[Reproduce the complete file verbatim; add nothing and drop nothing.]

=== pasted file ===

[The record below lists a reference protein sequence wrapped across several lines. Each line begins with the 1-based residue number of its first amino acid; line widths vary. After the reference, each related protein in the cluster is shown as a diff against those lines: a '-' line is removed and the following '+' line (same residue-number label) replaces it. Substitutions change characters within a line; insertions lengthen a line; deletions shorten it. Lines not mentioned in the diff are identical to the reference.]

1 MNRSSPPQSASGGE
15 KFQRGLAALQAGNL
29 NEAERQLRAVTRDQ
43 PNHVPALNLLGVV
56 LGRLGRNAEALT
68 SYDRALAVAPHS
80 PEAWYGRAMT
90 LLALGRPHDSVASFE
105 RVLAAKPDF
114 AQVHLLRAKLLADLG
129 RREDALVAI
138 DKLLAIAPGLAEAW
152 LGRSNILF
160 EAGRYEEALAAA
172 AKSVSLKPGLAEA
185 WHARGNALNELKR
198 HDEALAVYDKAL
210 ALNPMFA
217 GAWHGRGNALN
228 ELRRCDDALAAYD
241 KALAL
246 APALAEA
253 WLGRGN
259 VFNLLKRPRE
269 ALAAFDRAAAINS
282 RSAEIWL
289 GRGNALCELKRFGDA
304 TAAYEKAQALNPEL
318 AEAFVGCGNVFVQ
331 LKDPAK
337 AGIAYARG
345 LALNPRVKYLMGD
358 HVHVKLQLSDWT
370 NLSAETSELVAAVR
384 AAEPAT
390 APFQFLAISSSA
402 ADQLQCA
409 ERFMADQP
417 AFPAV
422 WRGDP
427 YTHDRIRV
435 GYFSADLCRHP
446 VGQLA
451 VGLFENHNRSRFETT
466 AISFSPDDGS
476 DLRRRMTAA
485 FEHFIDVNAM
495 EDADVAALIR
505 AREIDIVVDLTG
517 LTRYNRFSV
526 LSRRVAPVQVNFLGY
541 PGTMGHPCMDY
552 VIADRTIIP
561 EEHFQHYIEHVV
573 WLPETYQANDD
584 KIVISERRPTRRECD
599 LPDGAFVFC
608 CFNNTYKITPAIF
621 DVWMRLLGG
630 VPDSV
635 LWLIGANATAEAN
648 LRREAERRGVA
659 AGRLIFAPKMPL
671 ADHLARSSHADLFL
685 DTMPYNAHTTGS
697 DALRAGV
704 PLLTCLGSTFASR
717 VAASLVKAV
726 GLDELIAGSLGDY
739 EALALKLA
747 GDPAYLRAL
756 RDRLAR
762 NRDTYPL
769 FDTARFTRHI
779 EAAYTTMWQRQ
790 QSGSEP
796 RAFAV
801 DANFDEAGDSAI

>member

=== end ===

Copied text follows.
[The record below lists a reference protein sequence wrapped across several lines. Each line begins with the 1-based residue number of its first amino acid; line widths vary. After the reference, each related protein in the cluster is shown as a diff against those lines: a '-' line is removed and the following '+' line (same residue-number label) replaces it. Substitutions change characters within a line; insertions lengthen a line; deletions shorten it. Lines not mentioned in the diff are identical to the reference.]

1 MNRSSPPQSASGGE
15 KFQRGLAALQAGNL
29 NEAERQLRAVTRDQ
43 PNHVPALNLLGVV
56 LGRLGRNAEALT
68 SYDRALAVAPHS
80 PEAWYGRAMT
90 LLALGRPHDSVASFE
105 RVLAAKPDF
114 AQVHLLRAKLLADLG
129 RREDALVAI
138 DKLLAIAPGLAEAW
152 LGRSNILF
160 EAGRYEEALAAA
172 AKSVSLKPGLAEA
185 WHARGNALNELKR
198 HDEALAVYDKAL
210 ALNPMFA
217 GAWHGRGNALN
228 ELRRCDDALAAYD
241 KALAL
246 APALAEA
253 WLGRGN
259 VFNLLKRPRE
269 ALAAFDRAAAINS
282 RSAEIWL
289 GRGNALCELKRFGDA
304 TAAYEKAQALNPEL
318 AEAFVGCGNVFVQ
331 LKDPAK
337 AGIAYARG
345 LALNPRVKYLMGD
358 HVHVKLQLSDWT
370 NLSAETSELVAAVR
384 AAEPAT
390 APFQFLAISSSA
402 ADQLQCA
409 ERFMADQP
417 AFPAV
422 WRGDP
427 YTHDRIRV
435 GYFSADLCRHP
446 VGQLA
451 VGLFENHNRSRFETT
466 AISFSPDDGS
476 DLRRRMTAA
485 FEHFIDVNAM
495 EDADVAALIR
505 AREIDIVVDLTG
517 LTRYNRFSV
526 LSRRVAPVQVNFLGY
541 PGTMGHPCMDY
552 VIADRTIIP
561 EEHFQHYIEHVV
573 WLPETYQANDD
584 KIVISERRPTRRECD
599 LPDGAFVFC
608 CFNNTYKITPAIF
621 DVWMRLLGG
630 VPDSV
635 LWLIGANATAEAN
648 LRREAERRGVA
659 AGRLIFAPKMPL
671 ADHLARSSHADLFL
685 DTMPYNAHTTGS
697 DALRAGV
704 PLLTCLGSTFASR
717 VAASLVKAV
726 GLDELIAGSLGDY
739 EALALKLA
747 GDPAYLRAL
756 RDRLAR
762 NRDTYPL
769 FDTARFTRHI
779 EAAYTTMWQRQ
790 QSGSEP
796 RAFAV
801 DANFDEAGDSAI

>member